# Corrosion Engineering Questions and Answers – Prevention – Material Selection and Design – 2

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This set of Corrosion Engineering Questions and Answers for Entrance exams focuses on “Prevention – Material Selection and Design – 2”.

1. Since corrosion is a penetrating action, it is necessary to make allowances for the reduction in thickness in designing pipes and tanks.
a) True
b) False

Explanation: Since corrosion is a penetrating action, it is necessary to make allowances for the reduction in thickness in designing pipes and tanks to meet the mechanical requirements of the service.

2. What should be the approximate thickness of a wall for better performance if the corrosion rate of that wall is estimated as 1/8 inches in 1 year?
a) 1/2 inches
b) 1/8 inches
c) 1/4 inches
d) 1/16 inches

Explanation: The approximate thickness of a wall should be twice that of the estimated corrosion rate to meet the mechanical requirements such as pressure, weight, and stress. Hence, the thickness of the given wall is 2*(1/8) = ¼ inches.

3. Which of the following design of vessels is/are preferred regarding corrosion prevention?

a) Sharp-edged vessel only
b) Curve edged vessel only
c) Both sharp and curve edged vessel
d) Neither sharp nor curve edged vessel

Explanation: Sharp edges components result in the formation of crevices whereas has curve edged components result in proper circulation of solution throughout the component and eliminates crevice corrosion.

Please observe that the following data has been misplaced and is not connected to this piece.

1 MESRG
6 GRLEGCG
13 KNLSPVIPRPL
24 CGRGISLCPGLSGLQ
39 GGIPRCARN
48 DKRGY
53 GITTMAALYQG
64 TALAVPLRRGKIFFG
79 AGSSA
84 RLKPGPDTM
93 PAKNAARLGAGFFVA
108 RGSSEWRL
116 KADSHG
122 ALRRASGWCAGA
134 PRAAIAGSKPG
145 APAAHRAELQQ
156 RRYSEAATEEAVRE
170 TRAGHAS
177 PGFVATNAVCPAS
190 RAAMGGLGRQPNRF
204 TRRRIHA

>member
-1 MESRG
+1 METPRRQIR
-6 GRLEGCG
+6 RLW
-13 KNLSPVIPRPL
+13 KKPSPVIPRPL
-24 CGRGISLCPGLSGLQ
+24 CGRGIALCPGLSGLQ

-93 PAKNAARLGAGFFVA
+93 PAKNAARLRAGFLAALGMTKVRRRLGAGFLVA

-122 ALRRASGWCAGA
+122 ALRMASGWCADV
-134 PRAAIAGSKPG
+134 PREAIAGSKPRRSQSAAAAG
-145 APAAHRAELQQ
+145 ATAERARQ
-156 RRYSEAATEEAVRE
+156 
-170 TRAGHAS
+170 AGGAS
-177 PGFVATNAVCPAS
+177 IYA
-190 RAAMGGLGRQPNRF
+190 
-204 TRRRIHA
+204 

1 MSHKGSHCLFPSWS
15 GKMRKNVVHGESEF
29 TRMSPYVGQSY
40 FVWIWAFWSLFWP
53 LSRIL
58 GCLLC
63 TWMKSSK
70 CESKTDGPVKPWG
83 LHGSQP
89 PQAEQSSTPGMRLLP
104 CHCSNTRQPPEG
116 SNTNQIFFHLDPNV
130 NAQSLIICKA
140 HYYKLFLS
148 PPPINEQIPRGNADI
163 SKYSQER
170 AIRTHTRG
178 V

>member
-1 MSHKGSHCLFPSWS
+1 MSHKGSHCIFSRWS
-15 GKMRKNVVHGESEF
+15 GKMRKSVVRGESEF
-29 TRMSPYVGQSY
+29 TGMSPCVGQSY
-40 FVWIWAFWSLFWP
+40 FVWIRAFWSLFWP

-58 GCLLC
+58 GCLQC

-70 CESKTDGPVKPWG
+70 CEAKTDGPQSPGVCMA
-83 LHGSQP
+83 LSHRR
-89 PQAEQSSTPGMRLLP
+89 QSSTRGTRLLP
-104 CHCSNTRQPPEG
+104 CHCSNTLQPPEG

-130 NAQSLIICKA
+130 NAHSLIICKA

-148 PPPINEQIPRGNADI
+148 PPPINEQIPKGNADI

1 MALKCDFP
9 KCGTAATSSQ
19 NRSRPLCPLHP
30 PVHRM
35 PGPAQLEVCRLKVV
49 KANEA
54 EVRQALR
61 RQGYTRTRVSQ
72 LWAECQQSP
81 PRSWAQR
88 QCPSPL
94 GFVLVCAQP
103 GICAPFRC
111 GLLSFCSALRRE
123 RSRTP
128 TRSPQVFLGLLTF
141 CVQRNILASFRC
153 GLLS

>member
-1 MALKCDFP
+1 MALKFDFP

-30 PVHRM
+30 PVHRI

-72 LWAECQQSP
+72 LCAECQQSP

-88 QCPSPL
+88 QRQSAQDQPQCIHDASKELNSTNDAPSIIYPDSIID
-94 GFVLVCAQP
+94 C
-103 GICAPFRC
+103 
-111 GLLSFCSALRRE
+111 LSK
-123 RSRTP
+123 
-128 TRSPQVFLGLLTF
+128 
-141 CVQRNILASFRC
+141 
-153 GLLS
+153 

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4. Which of the following is/are the design rules for corrosion prevention?
a) Weld rather than riveting containers
b) Design systems for easy replacement of components that fails rapidly
c) Avoid excessive mechanical stress and stress concentration
d) Weld rather than riveting containers, design systems for easy replacements of components that fail rapidly, and avoid excessive mechanical stress and stress concentration

Explanation: Design rules for corrosion preventions:

• Weld rather than the riveting tank and other containers
• Design systems for easy replacements of components that fails rapidly
• Avoid excessive mechanical stress and stress concentration
• Avoid electrical contact between two dissimilar metals.
• 5. Which of the following is the design rule to reduce erosion-corrosion?
a) Avoid excessive mechanical stress
b) Avoid sharp bend in piping systems
c) Avoid sharp bends in piping systems and provide thicker sections to reduce impingement effects
d) Avoid sharp bends in the piping system and excessive mechanical stress

Explanation: Erosion corrosion can be minimized by avoiding sharp bends in the piping system and provide a thicker section to reduce impingement effects. And the better material selection is also one of the factors to prevent erosion-corrosion.

6. Which of the following is not a design rule for corrosion prevention?
a) Riveting the tanks rather than welding
b) Specify operating and maintenance procedures
c) Tank bottoms should be sloped toward drain holes
d) Avoid electrical contact between dissimilar metals

Explanation: Certain design rules can reduce or minimize the effect of corrosion. That includes welding the tanks rather than riveting. This eliminates the formation of crevices at the riveting area and avoids crevice corrosion.

7. Uneven temperature distribution leads to higher corrosion rates and may result in stress-corrosion cracking failure.
a) True
b) False

Explanation: Stress-corrosion cracking is a combination of stress and a corrosive environment. Uneven temperature distribution leads to internal stress and results in stress-corrosion cracking failure.

8. Which of the following is/are included in the general term avoid heterogeneity?
a) Dissimilar metal contact
b) Different phases such as vapor spaces
c) Uneven heat and stress contribution
d) Dissimilar metal contact, different phases such as vapor spaces, and uneven heat and stress distribution.

Explanation: The design rule to avoid heterogeneity includes dissimilar metal contact, different phases such as vapor spaces, and uneven heat and stress distribution.

Sanfoundry Global Education & Learning Series – Corrosion Engineering.